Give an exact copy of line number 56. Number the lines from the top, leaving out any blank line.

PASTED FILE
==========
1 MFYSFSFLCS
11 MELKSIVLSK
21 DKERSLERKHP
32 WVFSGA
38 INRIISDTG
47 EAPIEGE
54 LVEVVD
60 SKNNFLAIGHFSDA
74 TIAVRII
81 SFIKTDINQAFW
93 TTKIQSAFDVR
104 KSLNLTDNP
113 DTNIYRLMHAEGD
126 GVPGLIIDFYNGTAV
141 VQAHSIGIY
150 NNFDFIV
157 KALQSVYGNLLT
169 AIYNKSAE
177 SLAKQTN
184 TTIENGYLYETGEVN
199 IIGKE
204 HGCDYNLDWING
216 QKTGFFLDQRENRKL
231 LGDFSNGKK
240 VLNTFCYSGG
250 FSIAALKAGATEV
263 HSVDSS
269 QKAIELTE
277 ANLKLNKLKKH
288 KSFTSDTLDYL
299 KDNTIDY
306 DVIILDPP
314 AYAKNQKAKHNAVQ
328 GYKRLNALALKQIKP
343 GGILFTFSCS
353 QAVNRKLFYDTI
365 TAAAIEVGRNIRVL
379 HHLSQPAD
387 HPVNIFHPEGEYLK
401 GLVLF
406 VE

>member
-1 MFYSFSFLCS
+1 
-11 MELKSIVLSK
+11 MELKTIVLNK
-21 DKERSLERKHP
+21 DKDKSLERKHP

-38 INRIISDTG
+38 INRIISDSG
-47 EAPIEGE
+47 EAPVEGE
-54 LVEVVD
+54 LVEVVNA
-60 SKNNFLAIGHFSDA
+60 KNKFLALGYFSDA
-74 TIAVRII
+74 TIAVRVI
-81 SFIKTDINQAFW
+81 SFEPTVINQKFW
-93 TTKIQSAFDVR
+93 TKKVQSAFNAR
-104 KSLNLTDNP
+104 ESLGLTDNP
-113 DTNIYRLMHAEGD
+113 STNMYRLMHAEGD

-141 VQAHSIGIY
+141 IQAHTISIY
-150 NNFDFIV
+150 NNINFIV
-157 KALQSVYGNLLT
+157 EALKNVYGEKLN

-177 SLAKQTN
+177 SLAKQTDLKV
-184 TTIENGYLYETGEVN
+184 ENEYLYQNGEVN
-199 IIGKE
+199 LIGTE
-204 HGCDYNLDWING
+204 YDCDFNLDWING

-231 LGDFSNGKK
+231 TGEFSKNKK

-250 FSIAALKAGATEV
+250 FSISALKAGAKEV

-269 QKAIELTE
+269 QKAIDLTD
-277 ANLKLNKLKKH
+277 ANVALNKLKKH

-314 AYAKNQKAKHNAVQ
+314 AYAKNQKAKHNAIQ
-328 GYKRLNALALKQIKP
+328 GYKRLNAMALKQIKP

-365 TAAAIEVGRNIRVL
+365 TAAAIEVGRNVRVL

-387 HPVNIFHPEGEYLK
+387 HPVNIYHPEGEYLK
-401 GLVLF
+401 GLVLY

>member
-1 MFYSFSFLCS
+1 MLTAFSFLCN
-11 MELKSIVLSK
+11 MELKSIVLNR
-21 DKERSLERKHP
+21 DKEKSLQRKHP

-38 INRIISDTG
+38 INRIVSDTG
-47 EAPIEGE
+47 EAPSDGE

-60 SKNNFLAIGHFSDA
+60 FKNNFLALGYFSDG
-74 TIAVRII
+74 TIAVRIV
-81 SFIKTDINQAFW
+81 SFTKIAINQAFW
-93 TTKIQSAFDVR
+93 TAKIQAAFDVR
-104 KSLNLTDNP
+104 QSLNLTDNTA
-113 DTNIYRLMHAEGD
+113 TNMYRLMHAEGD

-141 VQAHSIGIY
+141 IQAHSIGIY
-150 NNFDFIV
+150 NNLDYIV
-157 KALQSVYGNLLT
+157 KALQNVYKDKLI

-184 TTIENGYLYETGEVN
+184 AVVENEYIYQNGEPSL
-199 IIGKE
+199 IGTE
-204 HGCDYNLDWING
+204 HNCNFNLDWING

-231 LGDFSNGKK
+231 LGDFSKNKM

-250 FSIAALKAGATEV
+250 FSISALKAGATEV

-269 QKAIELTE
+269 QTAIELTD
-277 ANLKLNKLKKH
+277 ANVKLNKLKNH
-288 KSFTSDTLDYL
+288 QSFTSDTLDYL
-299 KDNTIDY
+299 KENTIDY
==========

+60 KNKFLALGYFSDA